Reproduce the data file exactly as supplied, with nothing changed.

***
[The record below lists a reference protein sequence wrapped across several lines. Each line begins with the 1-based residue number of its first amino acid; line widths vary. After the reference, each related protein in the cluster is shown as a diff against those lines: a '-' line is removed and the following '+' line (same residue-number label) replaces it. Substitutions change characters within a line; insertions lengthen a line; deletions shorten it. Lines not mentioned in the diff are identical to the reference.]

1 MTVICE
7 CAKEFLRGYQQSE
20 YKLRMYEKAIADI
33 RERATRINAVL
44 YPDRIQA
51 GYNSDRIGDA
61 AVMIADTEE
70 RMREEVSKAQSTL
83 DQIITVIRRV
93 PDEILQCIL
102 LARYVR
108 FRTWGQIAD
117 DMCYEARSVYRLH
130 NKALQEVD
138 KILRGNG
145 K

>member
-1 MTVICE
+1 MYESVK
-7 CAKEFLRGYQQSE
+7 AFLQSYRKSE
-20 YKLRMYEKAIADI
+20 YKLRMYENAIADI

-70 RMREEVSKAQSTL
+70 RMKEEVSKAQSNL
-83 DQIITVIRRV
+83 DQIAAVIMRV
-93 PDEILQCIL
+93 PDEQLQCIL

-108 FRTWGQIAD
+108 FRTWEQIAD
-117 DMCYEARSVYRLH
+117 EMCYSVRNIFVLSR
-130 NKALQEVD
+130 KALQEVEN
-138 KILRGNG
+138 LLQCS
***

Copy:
[The record below lists a reference protein sequence wrapped across several lines. Each line begins with the 1-based residue number of its first amino acid; line widths vary. After the reference, each related protein in the cluster is shown as a diff against those lines: a '-' line is removed and the following '+' line (same residue-number label) replaces it. Substitutions change characters within a line; insertions lengthen a line; deletions shorten it. Lines not mentioned in the diff are identical to the reference.]

1 MTVICE
7 CAKEFLRGYQQSE
20 YKLRMYEKAIADI
33 RERATRINAVL
44 YPDRIQA
51 GYNSDRIGDA
61 AVMIADTEE
70 RMREEVSKAQSTL
83 DQIITVIRRV
93 PDEILQCIL
102 LARYVR
108 FRTWGQIAD
117 DMCYEARSVYRLH
130 NKALQEVD
138 KILRGNG
145 K

>member
-1 MTVICE
+1 MYESVK
-7 CAKEFLRGYQQSE
+7 AFLQSYRKSE
-20 YKLRMYEKAIADI
+20 YKLRMYENAIADI

-70 RMREEVSKAQSTL
+70 RMKEEVSKAQSNL
-83 DQIITVIRRV
+83 DQIAAVIMRV
-93 PDEILQCIL
+93 PDEQLQCIL

-108 FRTWGQIAD
+108 FRTWEQIAD
-117 DMCYEARSVYRLH
+117 EMCYSVRNIFVLSR
-130 NKALQEVD
+130 KALQEVEN
-138 KILRGNG
+138 LLQCS